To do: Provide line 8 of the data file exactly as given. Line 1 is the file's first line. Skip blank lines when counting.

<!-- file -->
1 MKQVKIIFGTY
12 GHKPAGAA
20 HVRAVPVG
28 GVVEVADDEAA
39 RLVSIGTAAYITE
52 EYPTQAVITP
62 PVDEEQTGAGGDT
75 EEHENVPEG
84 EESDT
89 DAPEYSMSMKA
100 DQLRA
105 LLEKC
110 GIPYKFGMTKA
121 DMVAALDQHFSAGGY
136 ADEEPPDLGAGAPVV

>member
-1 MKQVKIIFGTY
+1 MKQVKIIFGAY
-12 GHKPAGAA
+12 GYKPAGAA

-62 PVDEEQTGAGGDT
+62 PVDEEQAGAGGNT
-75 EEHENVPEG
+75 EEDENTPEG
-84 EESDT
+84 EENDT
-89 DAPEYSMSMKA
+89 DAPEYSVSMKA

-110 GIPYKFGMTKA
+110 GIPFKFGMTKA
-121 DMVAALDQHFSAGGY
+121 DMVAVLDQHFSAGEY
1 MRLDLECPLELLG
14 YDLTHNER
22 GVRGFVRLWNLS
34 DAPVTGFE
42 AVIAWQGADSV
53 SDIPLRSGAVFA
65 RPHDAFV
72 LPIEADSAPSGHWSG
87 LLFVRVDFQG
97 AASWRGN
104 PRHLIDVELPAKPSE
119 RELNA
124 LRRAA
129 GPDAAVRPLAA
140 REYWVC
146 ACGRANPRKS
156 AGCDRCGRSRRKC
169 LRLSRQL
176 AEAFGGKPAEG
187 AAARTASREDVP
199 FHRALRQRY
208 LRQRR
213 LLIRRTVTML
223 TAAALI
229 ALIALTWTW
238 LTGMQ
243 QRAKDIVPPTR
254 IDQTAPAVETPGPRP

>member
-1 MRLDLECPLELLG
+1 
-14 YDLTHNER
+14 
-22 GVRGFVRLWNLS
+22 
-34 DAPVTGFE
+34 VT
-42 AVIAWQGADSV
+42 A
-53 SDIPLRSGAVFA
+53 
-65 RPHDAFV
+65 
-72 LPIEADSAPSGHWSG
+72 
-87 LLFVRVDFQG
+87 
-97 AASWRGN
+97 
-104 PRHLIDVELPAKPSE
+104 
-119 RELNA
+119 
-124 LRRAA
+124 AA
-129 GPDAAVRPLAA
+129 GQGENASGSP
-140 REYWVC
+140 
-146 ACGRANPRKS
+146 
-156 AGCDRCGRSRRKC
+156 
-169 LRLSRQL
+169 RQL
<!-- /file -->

75 EEHENVPEG